Tracy Fisher Coppell School Board

Tracy Fisher, Coppell School Board

interests, mannerisms, vocabulary and sensitivities – prime targets for bullies.” Corin Goodwin, Executive Director of Gifted Homeschoolers Forum, made the astute observation that we must not forget that the bully is often the victim of bullying and needs help as well.

Next, we discussed how adults can help gifted kids rise above bullying to become emotionally stronger and more self-assured. Pamela emphasized that “ALL adult stakeholders (parents, educators) must 1st become more aware of and articulate about social skills. They must think proactively about and teach social skills development. Adults also need to ‘rip off the Bandaid’ and discuss OUR experiences (past and present) with interpersonal aggression.” Mary Lovell said that “educators must differentiate for these kids…help them find their own “social place!” Madeline Goodwin told us that adults need to “give tools [to gifted kids] to handle situations – including an exit strategy for circumstances e.g. class and playgroups.”

How can parents model self-care and resilience; and why is this important? Pamela point out that “we need to stop dismissing our own pain. We need to open up, articulate things, and show the path forward. Parental self-care is essential for family well-being; especially with gifted kids and adults. We must first redefine self-care; not manicures and pedicures, but self-compassion, nurturing intellect, mind-body, etc. Kids and teens look to parents FIRST for social skills models. Self-compassion and care IS part of that. Without true self-compassion, we lack empathy and caring. Risks for negative behaviors then RISE and we lack fuel to manage outcomes. Parents must see themselves as deserving of care and capable of rebound and boundary setting; kids are watching, learning, and absorbing.”

Then, we turned our attention to the role mindfulness plays in supporting a child’s emotional growth. Pamela told us we need to “contrast poised ‘mindful’ with erratic ‘mindless.’ The first is CRITICAL for optimal life experiences. The second will lead to self sabotage. Mindfulness is critical to managing emotions and positive social interaction; especially with overexcitabilities or most social skills deficits. Mindfulness practice nurtures self-acceptance and compassion. It avoids positive/negative hyperbolic self talk.”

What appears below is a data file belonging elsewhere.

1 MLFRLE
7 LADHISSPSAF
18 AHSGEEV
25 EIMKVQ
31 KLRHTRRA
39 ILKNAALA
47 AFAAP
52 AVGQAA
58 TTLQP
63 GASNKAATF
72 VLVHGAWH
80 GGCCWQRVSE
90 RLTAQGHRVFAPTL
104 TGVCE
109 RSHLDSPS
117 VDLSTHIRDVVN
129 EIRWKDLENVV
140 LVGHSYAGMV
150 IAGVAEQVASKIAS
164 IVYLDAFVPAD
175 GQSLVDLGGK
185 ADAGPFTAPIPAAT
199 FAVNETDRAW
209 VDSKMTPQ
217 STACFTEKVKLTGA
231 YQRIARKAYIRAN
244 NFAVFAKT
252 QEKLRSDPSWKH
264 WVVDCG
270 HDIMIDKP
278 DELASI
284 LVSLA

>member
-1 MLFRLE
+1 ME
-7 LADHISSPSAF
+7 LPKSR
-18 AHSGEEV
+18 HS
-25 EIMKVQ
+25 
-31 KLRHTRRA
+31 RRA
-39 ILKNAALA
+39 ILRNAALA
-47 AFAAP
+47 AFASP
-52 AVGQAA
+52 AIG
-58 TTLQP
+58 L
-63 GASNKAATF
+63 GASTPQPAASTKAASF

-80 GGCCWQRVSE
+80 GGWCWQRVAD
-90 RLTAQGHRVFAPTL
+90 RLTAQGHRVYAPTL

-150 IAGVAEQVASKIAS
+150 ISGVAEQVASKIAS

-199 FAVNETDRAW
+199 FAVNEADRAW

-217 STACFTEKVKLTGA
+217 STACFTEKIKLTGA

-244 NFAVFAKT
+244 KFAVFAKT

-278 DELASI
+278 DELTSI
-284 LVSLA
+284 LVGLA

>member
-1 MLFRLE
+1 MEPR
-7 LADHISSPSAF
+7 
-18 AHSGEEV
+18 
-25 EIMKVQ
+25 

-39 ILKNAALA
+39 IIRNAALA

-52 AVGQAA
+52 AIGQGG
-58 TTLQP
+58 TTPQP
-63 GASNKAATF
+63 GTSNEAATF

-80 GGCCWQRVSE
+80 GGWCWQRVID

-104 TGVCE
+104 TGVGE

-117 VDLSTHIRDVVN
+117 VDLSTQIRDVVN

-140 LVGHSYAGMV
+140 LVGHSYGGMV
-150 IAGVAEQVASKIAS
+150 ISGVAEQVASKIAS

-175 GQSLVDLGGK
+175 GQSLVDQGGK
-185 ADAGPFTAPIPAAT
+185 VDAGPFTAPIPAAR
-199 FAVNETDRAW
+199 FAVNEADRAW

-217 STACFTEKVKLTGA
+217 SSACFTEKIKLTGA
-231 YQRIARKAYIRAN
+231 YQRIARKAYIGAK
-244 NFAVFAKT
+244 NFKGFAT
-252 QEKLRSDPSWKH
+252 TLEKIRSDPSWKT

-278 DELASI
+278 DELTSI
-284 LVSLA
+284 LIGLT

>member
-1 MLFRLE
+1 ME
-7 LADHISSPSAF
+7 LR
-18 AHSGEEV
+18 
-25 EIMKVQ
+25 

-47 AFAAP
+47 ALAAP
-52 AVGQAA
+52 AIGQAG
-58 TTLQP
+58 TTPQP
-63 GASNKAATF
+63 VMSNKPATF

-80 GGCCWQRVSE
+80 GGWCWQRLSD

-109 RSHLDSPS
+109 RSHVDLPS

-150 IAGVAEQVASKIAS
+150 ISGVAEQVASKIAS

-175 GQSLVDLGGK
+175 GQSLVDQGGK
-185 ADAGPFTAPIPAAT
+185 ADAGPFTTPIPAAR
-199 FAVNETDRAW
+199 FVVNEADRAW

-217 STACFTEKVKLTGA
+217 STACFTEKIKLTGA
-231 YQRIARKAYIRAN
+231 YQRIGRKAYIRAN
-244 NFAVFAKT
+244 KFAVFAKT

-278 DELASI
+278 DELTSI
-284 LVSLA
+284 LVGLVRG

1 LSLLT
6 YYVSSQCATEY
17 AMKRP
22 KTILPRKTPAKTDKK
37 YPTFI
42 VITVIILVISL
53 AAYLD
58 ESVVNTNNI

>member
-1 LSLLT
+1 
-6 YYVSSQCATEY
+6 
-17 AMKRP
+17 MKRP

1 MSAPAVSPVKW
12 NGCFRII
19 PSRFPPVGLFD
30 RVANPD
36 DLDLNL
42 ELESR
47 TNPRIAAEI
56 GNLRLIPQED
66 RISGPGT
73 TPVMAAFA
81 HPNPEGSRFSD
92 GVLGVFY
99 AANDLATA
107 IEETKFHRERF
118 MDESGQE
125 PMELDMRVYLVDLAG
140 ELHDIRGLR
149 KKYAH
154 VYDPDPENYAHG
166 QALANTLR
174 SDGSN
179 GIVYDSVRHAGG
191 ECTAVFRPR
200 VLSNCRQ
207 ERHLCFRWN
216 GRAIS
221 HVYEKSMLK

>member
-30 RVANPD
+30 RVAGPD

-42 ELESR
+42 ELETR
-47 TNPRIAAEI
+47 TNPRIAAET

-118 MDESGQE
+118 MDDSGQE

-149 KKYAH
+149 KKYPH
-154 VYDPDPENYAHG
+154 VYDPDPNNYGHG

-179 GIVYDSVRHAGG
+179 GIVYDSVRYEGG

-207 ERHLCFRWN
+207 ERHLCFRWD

At what point is it time to call a therapist? From Pamela:

  • If there are signs of PTSD or other trauma
  • If a child or family needs help nurturing positive social skills, a competent therapist can be a great help
  • Extra consideration for a good therapist should be given if bullying is adult to child. Help build bridge to other adults

Finally, we discussed what steps parents should take in dealing with school bullying and why haven’t zero-tolerance policies worked. “In the school setting, approach is step-wise and up the hierarchy,” said Pamela. She went on to say, “this can work for or against a parent’s confidence. Parental composure is VITAL. No slamming the school or other kids publicly on social media. [If there is] illegal activity, call the police. There is a sample in the book of an email template for dealing with schools. Zero tolerance is a hammer. Real change comes via patience, practice, social change; Learn the difference between “meanness” and “bullying.” A transcript of this week’s chat can be found at Storify.

PLEASE NOTE: Next week’s #gtchat will be at a special day but same time, on Thursday, July 23rd at 7E/6C/5M/4P. We will be LIVE from this year’s Annual SENG Conference in Denver, CO. Our guests will be from the Bright Not Broken Lorna Wing Institute of America and we’ll be chatting about twice-exceptional kids.

 

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Global #gtchat Powered by the Texas Association for the Gifted and Talented is a weekly chat on Twitter. Join us Fridays at 7E/6C/5M/4P in the U.S., Midnight in the UK and Saturdays 11 AM NZST/9 AM AEST to discuss current topics in the gifted community and meet experts in the field. Transcripts of our weekly chats can be found at Storify. Our Facebook Page provides information on the chat and news & information regarding the gifted community. Also, checkout our Pinterest Page and Playlist on YouTube.

Head Shot 2014-07-14  About the author: Lisa Conrad is the Moderator of Global #gtchat Powered by TAGT and Social Media    Manager of the Global #gtchat Community. She is a longtime advocate for gifted children and also blogs at  Gifted Parenting Support. Lisa can be contacted at: gtchatmod@gmail.com

Links:

Gifted Kids, Cyberbullying & Dig Citizenship: Resources for Parents via @jadeannrivera

Trauma-Proofing Your Kids: Parents’ Guide for Instilling Confidence, Joy & Resilience (Amazon)

The Bully, the Bullied & the Bystander: From Preschool to High School (Amazon)

Bullied: What Every Parent, Teacher & Kid Needs to Know about Ending Cycle of Fear (Amazon)

Social Thinking

Inside the Bullied Brain: The Alarming Neuroscience of Taunting

Mindfulness Can Literally Change Your Brain

Gifted & Homeschool Friendly Professionals

Gifted, Bullied, Resilient: A Brief Guide for Smart Families via @GiftedHF

Gifted, Bullied, Resilient: A Brief Guide for Smart Families (Amazon)

Gifted Bullied Resilient Front Cover

Pamela Price Author’s Page at Amazon

Study: Gifted Children Especially Vulnerable to Effects of Bullying

If This is a Gift, Can I Send it Back? (Amazon) via @laughingatchaos

If This is a Gift

{Book review} Gifted, Bullied, Resilient

Cybraryman’s Bullying Page

Report: Professional Development Related to Anti-Bullying Policies Lacking in American Schools 

Relationships Require Work

Title graphic courtesy of Lisa Conrad.